Katniss Everdeen, I’ve Been Waiting for You

Reposted from genfem.com

If I had to use one word to describe my experience watching The Hunger Games, it would be relief. I finally got the female protagonist I’ve been waiting for all my life. Neither a sex symbol nor an anti-sex symbol, Katniss is just a normal person who rises to a challenge. She’s brave without being fearless, on her game without being perfect, strong without being a bitch. Granted she’s got an athletic edge, but it is really her focus and perseverance that enables her to survive.

Jennifer Lawrence was perfectly cast as Katniss; a beautiful girl, but not unrealistically so. In particularly harrowing scenes she looks the way any of us might look after a long day. The one time she is decked out, it is not for male validation, it is so that she can “make an impression.” Like any of us, she has to sell herself in order to stand out in a competitive world. I couldn’t help but compare this trilogy to the original Star Wars trilogy and marvel at how much more Katniss is like Luke Skywalker than Princess Leia.

I also love Katniss’s relationship with Peeta. She is clearly the more capable of the two, but she isn’t put off by his passivity and he isn’t threatened by her ambition. She makes no attempt to become more traditionally feminine in order to seduce him. In fact, she makes no attempt to seduce him at all. He likes her because she is capable and she likes him for what he sees in her. It’s the gender reverse of almost every movie in this genre. Their relationship reminds me of the female friends I have that are more professionally accomplished than their supportive, adoring partners. Who wouldn’t want to come home to a guy like Peeta after a long day of hunting?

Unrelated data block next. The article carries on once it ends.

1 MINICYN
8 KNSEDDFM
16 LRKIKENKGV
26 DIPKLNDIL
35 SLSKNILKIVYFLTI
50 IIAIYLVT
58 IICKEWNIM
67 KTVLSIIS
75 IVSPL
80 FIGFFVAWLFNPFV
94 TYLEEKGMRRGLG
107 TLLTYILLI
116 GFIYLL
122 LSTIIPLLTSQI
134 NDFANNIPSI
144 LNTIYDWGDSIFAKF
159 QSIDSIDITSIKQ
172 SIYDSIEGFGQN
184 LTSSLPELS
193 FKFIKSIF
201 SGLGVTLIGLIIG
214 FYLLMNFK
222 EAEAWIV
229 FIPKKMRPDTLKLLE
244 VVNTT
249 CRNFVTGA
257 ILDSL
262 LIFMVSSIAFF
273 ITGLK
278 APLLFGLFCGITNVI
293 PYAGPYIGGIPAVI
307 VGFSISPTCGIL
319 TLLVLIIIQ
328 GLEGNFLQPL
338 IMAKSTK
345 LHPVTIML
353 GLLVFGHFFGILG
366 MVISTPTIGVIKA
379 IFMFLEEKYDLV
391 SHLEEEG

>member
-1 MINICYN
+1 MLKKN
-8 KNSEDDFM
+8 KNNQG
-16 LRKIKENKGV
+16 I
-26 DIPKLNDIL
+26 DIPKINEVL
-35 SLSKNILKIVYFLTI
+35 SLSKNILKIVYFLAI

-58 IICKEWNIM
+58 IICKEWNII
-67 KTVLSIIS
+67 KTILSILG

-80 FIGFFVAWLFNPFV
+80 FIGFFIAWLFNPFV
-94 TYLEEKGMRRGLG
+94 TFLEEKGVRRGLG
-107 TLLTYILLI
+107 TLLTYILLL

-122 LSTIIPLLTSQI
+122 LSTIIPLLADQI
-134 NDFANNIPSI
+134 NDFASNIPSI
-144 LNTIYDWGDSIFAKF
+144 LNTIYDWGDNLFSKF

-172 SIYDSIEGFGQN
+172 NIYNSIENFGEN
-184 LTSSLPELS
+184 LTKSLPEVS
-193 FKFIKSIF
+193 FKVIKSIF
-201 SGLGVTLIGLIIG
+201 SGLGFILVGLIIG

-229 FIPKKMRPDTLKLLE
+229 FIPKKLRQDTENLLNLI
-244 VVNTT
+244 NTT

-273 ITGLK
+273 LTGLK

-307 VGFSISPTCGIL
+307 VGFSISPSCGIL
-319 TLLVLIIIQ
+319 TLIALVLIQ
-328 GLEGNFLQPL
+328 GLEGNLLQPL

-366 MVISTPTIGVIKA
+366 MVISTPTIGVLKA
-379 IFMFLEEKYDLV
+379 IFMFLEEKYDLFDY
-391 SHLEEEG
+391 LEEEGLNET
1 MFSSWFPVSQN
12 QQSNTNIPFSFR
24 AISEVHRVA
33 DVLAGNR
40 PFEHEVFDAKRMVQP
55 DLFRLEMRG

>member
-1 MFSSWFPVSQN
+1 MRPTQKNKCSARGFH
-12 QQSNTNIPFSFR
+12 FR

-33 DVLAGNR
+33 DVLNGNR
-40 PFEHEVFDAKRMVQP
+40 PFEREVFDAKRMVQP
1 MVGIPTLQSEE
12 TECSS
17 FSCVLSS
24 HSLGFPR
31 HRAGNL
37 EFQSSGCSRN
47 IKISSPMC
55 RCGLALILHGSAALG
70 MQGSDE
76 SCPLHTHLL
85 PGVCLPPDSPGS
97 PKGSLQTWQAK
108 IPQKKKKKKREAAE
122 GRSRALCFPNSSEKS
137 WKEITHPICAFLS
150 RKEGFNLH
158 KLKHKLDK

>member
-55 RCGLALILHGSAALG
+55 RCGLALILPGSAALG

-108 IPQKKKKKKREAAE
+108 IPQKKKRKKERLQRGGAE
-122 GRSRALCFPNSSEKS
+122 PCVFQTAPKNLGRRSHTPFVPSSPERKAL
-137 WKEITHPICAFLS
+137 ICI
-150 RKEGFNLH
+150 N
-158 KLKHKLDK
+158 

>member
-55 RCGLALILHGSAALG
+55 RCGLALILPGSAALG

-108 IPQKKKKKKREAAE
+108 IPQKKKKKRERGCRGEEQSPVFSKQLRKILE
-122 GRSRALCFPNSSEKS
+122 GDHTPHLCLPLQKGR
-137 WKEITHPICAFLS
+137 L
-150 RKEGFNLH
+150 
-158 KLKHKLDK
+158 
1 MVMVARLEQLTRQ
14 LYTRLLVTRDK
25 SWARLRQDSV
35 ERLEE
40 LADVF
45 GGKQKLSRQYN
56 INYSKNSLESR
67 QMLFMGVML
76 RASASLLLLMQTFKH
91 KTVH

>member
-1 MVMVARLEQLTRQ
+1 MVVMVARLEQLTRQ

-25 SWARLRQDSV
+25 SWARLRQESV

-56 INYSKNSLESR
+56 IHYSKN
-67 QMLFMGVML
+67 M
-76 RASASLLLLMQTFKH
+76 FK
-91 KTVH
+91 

Is Katniss Everdeen a perfect feminist character? Salon’s Laura Miller argues that she’s less empowered than Twilight’s Bella Swan, in part because she lacks volition (she never wanted to participate in The Hunger Games). But heroes aren’t necessarily born. Look at Spider-Man, The Matrix’s Neo, Han Solo. Was it any less brave of these characters to choose a path based on circumstance? What makes Katniss a true hero is that she does not curl up in a ball and and wait for someone to save her or wring her hands and scream “ew!” when confronted by blood and gore. The Hunger Games might not be her ideal way to spend a weekend, but she doesn’t hesitate to fight for her own survival.

Katniss lacks the self-consciousness that girls develop at a certain age. The age when magazines, cosmetic companies and ad agencies instruct us to dress for our body shape, conceal our zits and smooth out our hair. Katniss is that rare female character who is refreshingly unaware that she’s female. And when female characters are allowed to just be, they do things like herald one of the most potentially successful films of all time.

And speaking of feminist entertainment, my first novel THESE DAYS ARE OURS, featuring strong, smart, funny female characters is out this month.

and tagged . Bookmark the permalink. Post a comment or leave a trackback: Trackback URL.

2 Comments

  1. Posted March 30, 2012 at 9:12 pm | Permalink

    Salon’s Laura Miller argues that she’s less empowered than Twilight’s Bella Swan, in part because she lacks volition (she never wanted to participate in The Hunger Games).

    Wow. Just wow. Thank you for your refutation to this, in more ways than one!

    From what I understand of the story, it’s a fascistic society that forces people to participate in the games, for the amusement of the wealthy in the Capitol? Now, this is a fiction, but how many people were born into or forced by other circumstances not of their own volition? I don’t see where her lot in life makes her less “empowered” than another character not in the same belt, just less lucky or sheltered.

Post a Comment

You must be logged in to post a comment.

  • Subscribe

  • Subscribe

  • Meet Us

165 queries. 0.587 seconds